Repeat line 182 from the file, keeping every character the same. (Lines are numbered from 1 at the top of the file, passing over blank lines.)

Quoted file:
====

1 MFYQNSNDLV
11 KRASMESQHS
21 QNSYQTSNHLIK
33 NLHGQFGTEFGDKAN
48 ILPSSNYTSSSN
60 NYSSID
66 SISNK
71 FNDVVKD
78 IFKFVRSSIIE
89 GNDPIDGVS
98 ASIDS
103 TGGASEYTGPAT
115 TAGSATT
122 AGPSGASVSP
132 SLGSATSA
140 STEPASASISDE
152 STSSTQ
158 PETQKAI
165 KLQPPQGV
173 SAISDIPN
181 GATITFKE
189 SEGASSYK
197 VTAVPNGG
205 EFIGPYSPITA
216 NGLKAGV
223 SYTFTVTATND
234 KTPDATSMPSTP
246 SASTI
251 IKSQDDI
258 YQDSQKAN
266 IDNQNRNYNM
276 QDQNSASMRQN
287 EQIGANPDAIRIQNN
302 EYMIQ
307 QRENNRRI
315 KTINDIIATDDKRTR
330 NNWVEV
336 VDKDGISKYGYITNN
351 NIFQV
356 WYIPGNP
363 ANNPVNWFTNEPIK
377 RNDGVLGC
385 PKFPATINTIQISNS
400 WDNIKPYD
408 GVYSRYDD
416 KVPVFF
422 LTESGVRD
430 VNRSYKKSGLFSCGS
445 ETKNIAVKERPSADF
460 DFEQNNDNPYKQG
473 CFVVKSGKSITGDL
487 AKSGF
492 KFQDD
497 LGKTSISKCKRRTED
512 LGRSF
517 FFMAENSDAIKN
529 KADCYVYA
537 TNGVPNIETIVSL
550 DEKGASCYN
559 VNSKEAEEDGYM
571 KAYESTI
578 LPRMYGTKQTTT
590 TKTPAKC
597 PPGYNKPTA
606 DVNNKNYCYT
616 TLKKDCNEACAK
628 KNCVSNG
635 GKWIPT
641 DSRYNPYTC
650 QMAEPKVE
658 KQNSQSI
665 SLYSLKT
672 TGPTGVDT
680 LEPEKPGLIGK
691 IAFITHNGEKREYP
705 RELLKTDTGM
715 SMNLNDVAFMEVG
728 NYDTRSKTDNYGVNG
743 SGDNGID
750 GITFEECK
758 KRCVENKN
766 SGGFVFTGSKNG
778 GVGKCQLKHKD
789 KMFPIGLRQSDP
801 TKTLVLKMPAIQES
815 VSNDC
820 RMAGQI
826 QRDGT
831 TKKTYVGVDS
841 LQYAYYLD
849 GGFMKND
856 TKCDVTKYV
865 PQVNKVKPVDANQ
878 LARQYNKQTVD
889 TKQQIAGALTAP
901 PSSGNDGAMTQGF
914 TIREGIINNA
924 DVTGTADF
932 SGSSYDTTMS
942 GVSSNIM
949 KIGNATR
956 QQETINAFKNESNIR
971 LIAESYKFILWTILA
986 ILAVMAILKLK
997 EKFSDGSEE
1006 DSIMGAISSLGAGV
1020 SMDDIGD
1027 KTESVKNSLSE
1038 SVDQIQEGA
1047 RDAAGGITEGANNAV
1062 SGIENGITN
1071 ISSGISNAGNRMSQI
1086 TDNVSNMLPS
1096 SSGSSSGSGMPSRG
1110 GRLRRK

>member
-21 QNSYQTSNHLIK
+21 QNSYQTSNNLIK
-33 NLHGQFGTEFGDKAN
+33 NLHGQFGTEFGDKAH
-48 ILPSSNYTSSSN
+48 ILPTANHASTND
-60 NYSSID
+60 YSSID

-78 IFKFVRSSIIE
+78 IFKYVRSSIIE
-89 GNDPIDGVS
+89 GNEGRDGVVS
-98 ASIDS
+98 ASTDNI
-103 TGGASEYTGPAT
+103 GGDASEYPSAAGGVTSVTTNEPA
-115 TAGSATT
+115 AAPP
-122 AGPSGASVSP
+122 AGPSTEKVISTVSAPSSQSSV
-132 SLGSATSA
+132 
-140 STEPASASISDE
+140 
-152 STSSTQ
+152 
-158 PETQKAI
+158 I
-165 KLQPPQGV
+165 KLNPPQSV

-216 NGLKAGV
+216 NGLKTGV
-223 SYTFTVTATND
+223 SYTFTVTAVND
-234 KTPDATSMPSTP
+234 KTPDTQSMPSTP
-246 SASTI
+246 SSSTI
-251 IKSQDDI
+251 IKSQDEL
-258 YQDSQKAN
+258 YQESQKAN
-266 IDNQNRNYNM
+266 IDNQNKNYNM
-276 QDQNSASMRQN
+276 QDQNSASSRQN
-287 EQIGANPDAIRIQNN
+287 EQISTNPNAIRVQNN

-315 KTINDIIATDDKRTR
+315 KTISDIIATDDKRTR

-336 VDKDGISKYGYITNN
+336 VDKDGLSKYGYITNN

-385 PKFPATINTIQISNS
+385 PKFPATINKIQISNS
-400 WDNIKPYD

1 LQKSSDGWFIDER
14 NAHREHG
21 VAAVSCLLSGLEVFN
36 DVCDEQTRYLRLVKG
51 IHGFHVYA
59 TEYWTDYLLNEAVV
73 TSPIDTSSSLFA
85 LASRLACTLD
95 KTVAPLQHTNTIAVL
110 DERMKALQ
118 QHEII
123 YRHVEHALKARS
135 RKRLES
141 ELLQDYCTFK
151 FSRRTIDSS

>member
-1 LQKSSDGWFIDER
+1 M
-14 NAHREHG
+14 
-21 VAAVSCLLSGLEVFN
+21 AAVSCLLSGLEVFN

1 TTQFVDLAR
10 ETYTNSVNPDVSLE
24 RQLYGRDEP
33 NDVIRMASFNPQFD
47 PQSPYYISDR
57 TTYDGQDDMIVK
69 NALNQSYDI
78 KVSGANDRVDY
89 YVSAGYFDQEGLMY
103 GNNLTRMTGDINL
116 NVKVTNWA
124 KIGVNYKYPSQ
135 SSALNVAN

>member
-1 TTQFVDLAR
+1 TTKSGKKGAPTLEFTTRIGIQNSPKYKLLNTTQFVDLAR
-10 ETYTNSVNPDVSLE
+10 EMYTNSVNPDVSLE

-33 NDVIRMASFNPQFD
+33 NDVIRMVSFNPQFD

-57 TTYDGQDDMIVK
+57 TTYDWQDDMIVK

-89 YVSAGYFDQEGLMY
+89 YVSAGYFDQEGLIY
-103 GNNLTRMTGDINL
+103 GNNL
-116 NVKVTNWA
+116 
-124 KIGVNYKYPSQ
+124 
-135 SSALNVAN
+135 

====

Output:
118 QHEII